I grew up in snow. I don't really have much to say in terms of driving on the stuff. Deep snow can pull the car around, especially if rutted. The most dangerous thing you can get is drifting snow because depth and hardness is not consistent and the smoothness of the shape hides its size well. Hitting deep snow with only one side of the car can pull you into the ditch, spin you 180 degrees, and/or make you do a 360.

The only other danger of winter driving is ice. Winter will often generate a mix of surfaces from deep snow to packed snow, to ice, and then bare road all in the same area. Grip can vary a lot from second to second. A little worse is hidden ice under a fresh snow fall. You can have glare ice under some new fluffy snow, and you won't realize it until it's too late. If it's a road you take on a regular basis, read the road surface as you drive and make notes where the ice is building up. That way when the fresh snow does come, you know where the icy spots are.

Semis like passing people in blizzards. They seem to go slow during the summer but in winter they love flying by cars on the left lane. Every time one passes, you are blind for a period of time. Know where the road goes and mentally drive it till the micro blizzard passes. Semi drivers tend to be exceptionally careful because any accident means a lost job, but you will still find many drivers taking unnecessary risks. Expect to be both blinded and run off the road some at times. That's just the way it is.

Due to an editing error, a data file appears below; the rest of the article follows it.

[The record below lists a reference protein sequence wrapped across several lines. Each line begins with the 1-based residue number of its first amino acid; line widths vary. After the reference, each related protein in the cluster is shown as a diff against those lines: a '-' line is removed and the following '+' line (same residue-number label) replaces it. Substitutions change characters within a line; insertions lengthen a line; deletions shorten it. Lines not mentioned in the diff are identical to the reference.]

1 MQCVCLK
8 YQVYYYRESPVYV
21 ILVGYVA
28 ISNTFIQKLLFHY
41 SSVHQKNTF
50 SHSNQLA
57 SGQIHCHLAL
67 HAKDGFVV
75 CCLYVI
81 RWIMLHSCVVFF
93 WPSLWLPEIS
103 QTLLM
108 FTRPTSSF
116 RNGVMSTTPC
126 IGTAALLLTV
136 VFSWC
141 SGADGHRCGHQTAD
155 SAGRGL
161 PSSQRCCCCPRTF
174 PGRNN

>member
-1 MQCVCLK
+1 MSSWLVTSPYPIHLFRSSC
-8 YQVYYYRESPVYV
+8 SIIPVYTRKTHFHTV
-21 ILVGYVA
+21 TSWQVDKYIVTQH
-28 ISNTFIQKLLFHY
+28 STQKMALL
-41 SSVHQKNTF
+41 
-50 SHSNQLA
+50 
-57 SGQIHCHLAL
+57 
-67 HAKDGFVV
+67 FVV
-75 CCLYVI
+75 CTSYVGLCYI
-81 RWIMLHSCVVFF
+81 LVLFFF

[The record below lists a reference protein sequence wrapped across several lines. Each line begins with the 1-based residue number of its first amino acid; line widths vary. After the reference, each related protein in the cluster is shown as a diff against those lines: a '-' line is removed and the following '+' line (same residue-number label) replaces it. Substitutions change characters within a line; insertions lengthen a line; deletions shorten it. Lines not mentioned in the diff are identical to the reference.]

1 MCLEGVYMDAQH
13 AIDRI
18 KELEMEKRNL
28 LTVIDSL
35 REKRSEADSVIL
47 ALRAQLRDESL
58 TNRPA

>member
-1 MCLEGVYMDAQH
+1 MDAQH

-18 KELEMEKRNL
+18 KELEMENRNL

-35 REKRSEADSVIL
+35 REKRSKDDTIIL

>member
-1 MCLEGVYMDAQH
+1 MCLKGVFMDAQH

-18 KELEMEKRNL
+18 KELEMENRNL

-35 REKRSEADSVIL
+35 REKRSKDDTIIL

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Old 12-26-2012, 08:47 PM   #20
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Quote:
Originally Posted by Cocoa Beach Bum View Post
Not really. You have far better control while modulating your brakes (or letting your ABS do this for you).


no.....never....ever...or ya doin it all wrong
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Old 12-26-2012, 08:53 PM   #21